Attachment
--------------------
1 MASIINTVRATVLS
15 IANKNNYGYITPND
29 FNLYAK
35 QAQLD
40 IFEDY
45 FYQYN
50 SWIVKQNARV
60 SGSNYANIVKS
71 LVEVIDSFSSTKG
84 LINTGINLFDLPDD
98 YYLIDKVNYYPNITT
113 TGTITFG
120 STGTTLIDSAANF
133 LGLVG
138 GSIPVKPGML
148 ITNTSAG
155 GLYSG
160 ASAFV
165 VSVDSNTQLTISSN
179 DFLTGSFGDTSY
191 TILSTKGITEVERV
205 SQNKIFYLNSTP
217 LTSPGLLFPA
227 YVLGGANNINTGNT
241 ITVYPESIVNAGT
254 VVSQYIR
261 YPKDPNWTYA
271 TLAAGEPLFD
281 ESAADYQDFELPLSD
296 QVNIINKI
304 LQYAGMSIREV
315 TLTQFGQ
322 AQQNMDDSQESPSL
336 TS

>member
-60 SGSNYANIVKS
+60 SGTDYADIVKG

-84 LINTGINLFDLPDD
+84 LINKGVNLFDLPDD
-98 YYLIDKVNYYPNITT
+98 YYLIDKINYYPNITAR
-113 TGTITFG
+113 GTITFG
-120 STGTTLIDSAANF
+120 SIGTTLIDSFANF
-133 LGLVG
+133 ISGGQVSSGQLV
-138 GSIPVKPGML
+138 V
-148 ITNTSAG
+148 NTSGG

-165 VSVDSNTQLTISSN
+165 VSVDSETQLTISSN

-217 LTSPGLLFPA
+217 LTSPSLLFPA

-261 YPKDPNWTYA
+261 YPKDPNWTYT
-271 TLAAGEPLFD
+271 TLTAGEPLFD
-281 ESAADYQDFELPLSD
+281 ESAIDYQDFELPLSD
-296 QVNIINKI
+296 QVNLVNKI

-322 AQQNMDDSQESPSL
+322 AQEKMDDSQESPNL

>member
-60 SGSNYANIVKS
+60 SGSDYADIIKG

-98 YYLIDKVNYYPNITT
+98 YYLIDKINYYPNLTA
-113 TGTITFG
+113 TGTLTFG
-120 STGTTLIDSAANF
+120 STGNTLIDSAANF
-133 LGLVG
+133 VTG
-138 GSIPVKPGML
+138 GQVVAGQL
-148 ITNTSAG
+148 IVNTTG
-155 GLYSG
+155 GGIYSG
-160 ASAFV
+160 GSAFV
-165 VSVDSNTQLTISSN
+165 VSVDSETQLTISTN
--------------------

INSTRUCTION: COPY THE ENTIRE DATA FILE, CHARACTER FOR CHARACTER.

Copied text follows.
1 MASIINTVRATVLS
15 IANKNNYGYITPND
29 FNLYAK
35 QAQLD
40 IFEDY
45 FYQYN
50 SWIVKQNARV
60 SGSNYANIVKS
71 LVEVIDSFSSTKG
84 LINTGINLFDLPDD
98 YYLIDKVNYYPNITT
113 TGTITFG
120 STGTTLIDSAANF
133 LGLVG
138 GSIPVKPGML
148 ITNTSAG
155 GLYSG
160 ASAFV
165 VSVDSNTQLTISSN
179 DFLTGSFGDTSY
191 TILSTKGITEVERV
205 SQNKIFYLNSTP
217 LTSPGLLFPA
227 YVLGGANNINTGNT
241 ITVYPESIVNAGT
254 VVSQYIR
261 YPKDPNWTYA
271 TLAAGEPLFD
281 ESAADYQDFELPLSD
296 QVNIINKI
304 LQYAGMSIREV
315 TLTQFGQ
322 AQQNMDDSQESPSL
336 TS

>member
-60 SGSNYANIVKS
+60 SGTDYADIVKG

-84 LINTGINLFDLPDD
+84 LINKGVNLFDLPDD
-98 YYLIDKVNYYPNITT
+98 YYLIDKINYYPNITAR
-113 TGTITFG
+113 GTITFG
-120 STGTTLIDSAANF
+120 SIGTTLIDSFANF
-133 LGLVG
+133 ISGGQVSSGQLV
-138 GSIPVKPGML
+138 V
-148 ITNTSAG
+148 NTSGG

-165 VSVDSNTQLTISSN
+165 VSVDSETQLTISSN

-217 LTSPGLLFPA
+217 LTSPSLLFPA

-261 YPKDPNWTYA
+261 YPKDPNWTYT
-271 TLAAGEPLFD
+271 TLTAGEPLFD
-281 ESAADYQDFELPLSD
+281 ESAIDYQDFELPLSD
-296 QVNIINKI
+296 QVNLVNKI

-322 AQQNMDDSQESPSL
+322 AQEKMDDSQESPNL

>member
-60 SGSNYANIVKS
+60 SGSDYADIIKG

-98 YYLIDKVNYYPNITT
+98 YYLIDKINYYPNLTA
-113 TGTITFG
+113 TGTLTFG
-120 STGTTLIDSAANF
+120 STGNTLIDSAANF
-133 LGLVG
+133 VTG
-138 GSIPVKPGML
+138 GQVVAGQL
-148 ITNTSAG
+148 IVNTTG
-155 GLYSG
+155 GGIYSG
-160 ASAFV
+160 GSAFV
-165 VSVDSNTQLTISSN
+165 VSVDSETQLTISTN